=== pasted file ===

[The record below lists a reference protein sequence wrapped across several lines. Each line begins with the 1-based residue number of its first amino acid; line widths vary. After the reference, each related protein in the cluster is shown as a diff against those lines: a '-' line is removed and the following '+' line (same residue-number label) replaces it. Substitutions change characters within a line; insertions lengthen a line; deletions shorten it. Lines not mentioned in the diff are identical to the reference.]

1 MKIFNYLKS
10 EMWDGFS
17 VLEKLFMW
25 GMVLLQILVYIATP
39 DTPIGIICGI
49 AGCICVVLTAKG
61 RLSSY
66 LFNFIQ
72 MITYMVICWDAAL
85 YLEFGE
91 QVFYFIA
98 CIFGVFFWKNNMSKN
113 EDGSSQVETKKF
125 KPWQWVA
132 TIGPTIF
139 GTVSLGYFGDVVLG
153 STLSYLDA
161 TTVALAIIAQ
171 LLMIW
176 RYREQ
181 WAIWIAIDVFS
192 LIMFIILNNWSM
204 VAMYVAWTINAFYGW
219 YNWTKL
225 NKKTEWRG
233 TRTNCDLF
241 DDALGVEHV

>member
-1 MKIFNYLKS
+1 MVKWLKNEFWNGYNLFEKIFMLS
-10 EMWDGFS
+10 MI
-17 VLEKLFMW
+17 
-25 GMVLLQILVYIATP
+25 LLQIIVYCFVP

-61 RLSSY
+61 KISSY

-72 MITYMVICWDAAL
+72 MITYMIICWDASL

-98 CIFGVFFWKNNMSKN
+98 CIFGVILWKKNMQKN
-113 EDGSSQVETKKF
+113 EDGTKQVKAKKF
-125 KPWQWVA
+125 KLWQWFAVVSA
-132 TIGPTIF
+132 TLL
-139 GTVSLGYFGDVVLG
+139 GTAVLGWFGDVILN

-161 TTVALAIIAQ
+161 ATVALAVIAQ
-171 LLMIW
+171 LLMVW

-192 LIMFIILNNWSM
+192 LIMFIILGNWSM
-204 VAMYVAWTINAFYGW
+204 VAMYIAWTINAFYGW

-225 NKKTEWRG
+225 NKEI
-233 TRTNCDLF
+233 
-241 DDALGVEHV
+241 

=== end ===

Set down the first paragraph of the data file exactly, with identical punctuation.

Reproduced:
[The record below lists a reference protein sequence wrapped across several lines. Each line begins with the 1-based residue number of its first amino acid; line widths vary. After the reference, each related protein in the cluster is shown as a diff against those lines: a '-' line is removed and the following '+' line (same residue-number label) replaces it. Substitutions change characters within a line; insertions lengthen a line; deletions shorten it. Lines not mentioned in the diff are identical to the reference.]